Sony’s Socialife app consolidates all your various networking accounts into one space kind of like what their TimeLine feature did with earlier devices. Sony Select works just like Samsung and LG’s individual app stores. It picks up apps best suited for your device and brings them to this one space for easy access but will still lead you back to the Play Store for downloading. Google’s host of apps that include GPS based Maps, Navigation and Local. That also includes Gmial, G+ Photos et al.
The 20MP Shooter
The Z1’s biggest feather in its cap could be the 1/2.3” 20.7 megapixel camera with its Exmor RS for mobile image sensor. It’s also got Sony’s G Lens and intelligent BIONZ engine for image processing. That’s a lot of fancy talk for providing more stable and sharper images. But does it deliver? Sort of.
In some cases I found it hard to focus on what I wanted even while using touch focus setting. Shooting options include Superior Auto that downsizes the images, and auto selects the best settings. Manual mode let’s you shoot at 20MP but without any Scene options just exposure control, White Balance, Flash control, ISO selection (up to 800) and a few others. I couldn’t get the Exposure levels to work but the WB settings did. Here are some images taken with Superior auto and Manual.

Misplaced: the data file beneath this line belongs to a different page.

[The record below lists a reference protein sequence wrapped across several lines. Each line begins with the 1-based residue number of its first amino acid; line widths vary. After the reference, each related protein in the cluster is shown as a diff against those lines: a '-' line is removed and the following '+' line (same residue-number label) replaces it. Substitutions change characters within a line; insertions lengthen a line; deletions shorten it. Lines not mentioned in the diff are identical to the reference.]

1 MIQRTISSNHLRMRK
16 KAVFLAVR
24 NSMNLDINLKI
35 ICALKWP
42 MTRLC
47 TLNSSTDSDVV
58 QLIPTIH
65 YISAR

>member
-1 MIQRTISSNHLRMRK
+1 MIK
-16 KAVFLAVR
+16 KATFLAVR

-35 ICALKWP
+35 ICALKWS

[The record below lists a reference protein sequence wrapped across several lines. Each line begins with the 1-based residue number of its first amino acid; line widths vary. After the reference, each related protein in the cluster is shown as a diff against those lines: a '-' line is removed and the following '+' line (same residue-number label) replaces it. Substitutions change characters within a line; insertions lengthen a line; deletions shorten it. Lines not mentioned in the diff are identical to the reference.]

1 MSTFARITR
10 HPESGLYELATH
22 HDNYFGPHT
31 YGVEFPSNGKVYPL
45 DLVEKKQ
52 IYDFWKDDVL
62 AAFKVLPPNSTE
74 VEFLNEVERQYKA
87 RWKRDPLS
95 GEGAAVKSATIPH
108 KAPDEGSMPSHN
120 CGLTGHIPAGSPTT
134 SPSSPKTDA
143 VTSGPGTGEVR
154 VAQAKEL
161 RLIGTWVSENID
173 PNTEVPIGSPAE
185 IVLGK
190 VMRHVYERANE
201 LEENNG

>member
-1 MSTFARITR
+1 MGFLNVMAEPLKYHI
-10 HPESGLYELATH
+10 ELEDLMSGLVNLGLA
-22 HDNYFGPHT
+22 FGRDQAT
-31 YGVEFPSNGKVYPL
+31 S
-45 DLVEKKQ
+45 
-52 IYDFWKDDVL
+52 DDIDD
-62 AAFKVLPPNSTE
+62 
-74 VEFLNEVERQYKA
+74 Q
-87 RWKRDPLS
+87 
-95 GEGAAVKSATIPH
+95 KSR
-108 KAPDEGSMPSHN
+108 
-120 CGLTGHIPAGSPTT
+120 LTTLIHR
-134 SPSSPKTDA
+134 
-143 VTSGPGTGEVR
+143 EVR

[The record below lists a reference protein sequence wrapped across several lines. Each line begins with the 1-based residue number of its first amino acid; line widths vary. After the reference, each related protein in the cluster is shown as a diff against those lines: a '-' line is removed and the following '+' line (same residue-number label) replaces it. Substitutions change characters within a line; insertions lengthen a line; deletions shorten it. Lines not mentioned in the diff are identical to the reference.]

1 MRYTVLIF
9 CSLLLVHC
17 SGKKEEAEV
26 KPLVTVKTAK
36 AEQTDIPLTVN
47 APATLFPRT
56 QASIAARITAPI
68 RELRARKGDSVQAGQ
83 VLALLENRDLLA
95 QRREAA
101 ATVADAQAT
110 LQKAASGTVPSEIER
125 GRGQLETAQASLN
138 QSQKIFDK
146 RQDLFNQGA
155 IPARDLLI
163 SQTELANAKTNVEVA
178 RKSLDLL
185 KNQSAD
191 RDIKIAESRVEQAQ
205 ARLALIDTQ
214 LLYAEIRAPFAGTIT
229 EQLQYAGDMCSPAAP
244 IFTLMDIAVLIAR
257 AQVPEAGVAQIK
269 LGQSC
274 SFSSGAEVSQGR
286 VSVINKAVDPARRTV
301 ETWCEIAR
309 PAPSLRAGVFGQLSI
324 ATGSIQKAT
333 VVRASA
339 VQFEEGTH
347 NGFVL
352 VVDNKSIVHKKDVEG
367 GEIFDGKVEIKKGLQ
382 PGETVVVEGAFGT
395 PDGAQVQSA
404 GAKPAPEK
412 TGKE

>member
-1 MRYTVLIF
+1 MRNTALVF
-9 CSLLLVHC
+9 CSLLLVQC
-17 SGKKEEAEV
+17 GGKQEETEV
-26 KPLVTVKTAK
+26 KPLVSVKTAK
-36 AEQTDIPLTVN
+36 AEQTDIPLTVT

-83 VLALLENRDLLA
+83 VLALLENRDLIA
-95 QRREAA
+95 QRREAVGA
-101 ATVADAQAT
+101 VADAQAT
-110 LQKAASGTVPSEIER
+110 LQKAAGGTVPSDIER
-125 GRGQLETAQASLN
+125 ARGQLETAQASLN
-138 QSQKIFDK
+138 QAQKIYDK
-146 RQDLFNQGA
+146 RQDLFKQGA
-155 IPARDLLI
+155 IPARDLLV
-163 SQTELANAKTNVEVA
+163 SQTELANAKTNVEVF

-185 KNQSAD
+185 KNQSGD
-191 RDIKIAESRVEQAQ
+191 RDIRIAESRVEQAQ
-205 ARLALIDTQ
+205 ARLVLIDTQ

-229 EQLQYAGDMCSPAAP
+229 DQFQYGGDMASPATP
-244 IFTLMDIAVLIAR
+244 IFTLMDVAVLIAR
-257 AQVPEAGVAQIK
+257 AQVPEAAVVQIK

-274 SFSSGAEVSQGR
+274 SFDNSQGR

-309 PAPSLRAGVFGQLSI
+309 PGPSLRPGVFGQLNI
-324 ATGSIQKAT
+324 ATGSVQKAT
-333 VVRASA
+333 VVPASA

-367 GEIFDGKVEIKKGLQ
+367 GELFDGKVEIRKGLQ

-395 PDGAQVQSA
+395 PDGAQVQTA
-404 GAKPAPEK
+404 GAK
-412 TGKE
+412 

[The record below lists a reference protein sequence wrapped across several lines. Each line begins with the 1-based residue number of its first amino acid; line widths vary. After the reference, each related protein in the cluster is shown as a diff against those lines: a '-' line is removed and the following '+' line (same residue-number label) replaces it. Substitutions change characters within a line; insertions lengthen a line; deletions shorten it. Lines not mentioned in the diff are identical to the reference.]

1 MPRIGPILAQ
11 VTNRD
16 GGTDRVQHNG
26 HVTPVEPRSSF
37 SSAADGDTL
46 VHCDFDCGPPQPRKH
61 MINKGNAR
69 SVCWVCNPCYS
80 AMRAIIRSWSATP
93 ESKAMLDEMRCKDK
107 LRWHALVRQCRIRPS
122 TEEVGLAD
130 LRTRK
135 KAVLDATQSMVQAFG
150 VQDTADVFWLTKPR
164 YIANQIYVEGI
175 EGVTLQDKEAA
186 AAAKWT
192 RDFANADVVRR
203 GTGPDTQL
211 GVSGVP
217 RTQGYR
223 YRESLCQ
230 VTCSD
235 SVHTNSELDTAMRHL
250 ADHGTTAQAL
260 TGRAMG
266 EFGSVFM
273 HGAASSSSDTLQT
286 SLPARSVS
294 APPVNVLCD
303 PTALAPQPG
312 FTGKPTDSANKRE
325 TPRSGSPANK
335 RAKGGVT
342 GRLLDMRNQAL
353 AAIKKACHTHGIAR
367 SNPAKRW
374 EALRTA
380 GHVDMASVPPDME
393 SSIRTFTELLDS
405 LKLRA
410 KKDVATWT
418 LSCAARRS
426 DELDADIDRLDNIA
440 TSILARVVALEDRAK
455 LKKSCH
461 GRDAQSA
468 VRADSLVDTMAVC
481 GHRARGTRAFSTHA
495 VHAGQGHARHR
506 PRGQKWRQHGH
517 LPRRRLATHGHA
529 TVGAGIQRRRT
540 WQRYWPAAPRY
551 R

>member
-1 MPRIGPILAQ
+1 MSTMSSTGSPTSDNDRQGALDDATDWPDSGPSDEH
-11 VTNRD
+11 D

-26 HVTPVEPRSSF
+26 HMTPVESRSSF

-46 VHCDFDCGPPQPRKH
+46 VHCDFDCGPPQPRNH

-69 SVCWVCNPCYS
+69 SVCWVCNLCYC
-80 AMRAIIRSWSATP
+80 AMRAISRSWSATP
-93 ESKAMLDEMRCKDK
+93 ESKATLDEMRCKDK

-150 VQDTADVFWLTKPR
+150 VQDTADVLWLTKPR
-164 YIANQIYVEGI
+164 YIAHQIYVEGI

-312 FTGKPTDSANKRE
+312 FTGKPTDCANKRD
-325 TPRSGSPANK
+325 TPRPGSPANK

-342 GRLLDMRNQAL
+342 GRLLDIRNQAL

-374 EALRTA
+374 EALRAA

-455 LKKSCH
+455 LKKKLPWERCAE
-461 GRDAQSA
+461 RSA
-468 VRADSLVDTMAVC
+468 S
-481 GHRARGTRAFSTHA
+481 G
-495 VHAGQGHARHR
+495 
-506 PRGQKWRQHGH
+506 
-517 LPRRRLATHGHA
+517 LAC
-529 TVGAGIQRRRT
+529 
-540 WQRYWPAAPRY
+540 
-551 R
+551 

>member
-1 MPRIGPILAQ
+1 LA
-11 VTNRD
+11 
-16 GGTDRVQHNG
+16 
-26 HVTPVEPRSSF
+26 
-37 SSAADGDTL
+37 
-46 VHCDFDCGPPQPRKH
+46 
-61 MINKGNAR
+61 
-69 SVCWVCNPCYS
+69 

When there’s ample lighting the results are pretty good and yes, the BIONZ engine does help deliver very sharp images.
Close ups, if you can get the camera to focus where you want it to, look great and color reproduction looks great.
Here’s a photo taken by hand with Night Mode selected form the Scene settings when the resolution is reduced to 8MP. That’s the only time you’ll have access to these options and a couple more. Scene selection is not available at 20MP. The image is unsightly and full of artefact and blur as my hand isn’t as stead as a pro’s.
Here’s the same angle taken at 20MP with no adjustments but a timer of 2 seconds and the camera placed on a steady platform, free of movement. Image quality is so much better and just as good if not better than most other mobile cameras placed in the same scenario.
Although the Z1 didn’t play too well if unsteady low light scenarios, if taken carefully you can get images that manage to stay sharp and quite focused. Take a look at one taken from close up indoors and one at a club.
A few interesting camera apps or lenses, as they’d be called on Nokia devices include an AR (Augmented reality) option that gives you all kinds of cool stuff on the screen like a T-Rex moving around in a jungle, big fish underwater etc. all of which can also be manipulated by you. You can also download a couple of others like Motion shot that captures moving objects and lets you select just how many of that object you’d like to see in a picture. TimeShift Burst mode works just like all the others available with other smartphones. It captures a series of quick images (so in low light they look quite awful) and lets you select from the array just which one you want to save. Sweep Panorama (LG’s and Samsung’s panorama’s are more user friendly), Picture Perfect that gives you a live view with all the various color and artistic settings.